5. Prune the trees. Prune from December to February when the trees are dormant. Weak branches are an easy target for bacteria or insects to lay eggs, so weed them out now before it’s too late. First remove those dead, dying or diseased branches you noticed back in the fall. For diseased branches, be sure to cut the next juncture down to be sure of removing all the affected wood. Next, remove branches that are rubbing or at risk of growing into one another, branches that grow straight out, and root suckers. When pruning fruit trees be sure to sterilize your shears between cuts to prevent disease transfer. This can be done by rubbing them with denatured alcohol or a 1:99 solution of bleach and water. Tea tree oil is also a natural choice.

6. Wash the trees. The dormant season is prime time to “wash” fruit trees. Washing, or spraying, is the most successful way to kill off any bacteria, fungal spores, insects or insect larvae that may be hiding in your tree. Spraying should only be done in the winter when trees are deeply dormant, before any new buds have begun to show. Dormant oil sprays are available online or in most gardening and home improvement stores. These usually contain some type copper and/or lime, fish oil, or plant-based oil and can be found in organic forms, as well. Do your spraying when temperatures will be consistently above freezing for a few days. Make sure to wet all surfaces thoroughly, especially bark fissures. Since these sprays work as a contact insecticide, getting into all the nooks and crannies — especially around the base of the trunk — they ensure that you will kill off all of those hidden aphids, mites and other harmful bugs.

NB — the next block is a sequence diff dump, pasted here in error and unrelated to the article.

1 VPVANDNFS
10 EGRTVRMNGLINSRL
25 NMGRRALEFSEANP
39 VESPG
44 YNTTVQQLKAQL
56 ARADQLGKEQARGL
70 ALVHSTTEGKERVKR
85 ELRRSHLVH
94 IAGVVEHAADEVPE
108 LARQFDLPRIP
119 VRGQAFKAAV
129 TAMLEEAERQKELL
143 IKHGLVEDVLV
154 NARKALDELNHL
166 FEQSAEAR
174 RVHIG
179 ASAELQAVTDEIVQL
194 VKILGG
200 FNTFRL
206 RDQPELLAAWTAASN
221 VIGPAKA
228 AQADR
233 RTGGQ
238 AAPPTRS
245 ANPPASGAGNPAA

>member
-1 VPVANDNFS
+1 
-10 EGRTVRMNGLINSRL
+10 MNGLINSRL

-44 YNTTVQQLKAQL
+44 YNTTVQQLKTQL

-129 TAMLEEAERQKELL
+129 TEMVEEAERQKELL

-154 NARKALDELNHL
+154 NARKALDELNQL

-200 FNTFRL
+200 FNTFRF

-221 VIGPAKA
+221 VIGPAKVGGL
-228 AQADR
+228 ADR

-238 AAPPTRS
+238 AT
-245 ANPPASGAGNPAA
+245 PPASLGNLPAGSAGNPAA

What advice would you add? Share your tips in the section below:

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First Aid During Winter: Can You Handle It?

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Winter First Aid

In an emergency situation, it’s difficult to provide good first aid even in good weather, but if you must tend to sickness or injury in freezing weather, your job is going to be twice as hard.

You’ll have greater difficulty getting to a warm place to provide treatment, and snow and freezing weather will make it difficult to start a fire or find healing herbs that would be abundant in warmer weather.

You will also have to take care of yourself by wearing appropriate cold weather gear, which may impair you.

In this article we’re going to discuss how to meet these challenges and provide adequate first aid even in freezing weather.

How to Reduce the Risk of Injury